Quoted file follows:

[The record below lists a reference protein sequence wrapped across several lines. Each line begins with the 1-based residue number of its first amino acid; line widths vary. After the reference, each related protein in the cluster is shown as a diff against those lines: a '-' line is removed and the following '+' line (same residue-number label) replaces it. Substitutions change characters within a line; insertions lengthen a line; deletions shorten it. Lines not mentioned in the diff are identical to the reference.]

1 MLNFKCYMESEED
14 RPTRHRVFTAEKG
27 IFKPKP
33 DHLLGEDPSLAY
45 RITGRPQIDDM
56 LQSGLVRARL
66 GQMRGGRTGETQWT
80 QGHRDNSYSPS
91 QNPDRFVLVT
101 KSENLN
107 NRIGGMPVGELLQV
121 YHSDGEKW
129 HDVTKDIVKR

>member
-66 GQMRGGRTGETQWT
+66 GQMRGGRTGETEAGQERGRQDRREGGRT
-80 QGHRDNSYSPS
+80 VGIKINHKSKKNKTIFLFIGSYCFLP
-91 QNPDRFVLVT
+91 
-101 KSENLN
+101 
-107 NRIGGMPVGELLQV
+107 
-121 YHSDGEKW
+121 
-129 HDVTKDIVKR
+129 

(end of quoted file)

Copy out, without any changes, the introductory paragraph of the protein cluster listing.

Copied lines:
[The record below lists a reference protein sequence wrapped across several lines. Each line begins with the 1-based residue number of its first amino acid; line widths vary. After the reference, each related protein in the cluster is shown as a diff against those lines: a '-' line is removed and the following '+' line (same residue-number label) replaces it. Substitutions change characters within a line; insertions lengthen a line; deletions shorten it. Lines not mentioned in the diff are identical to the reference.]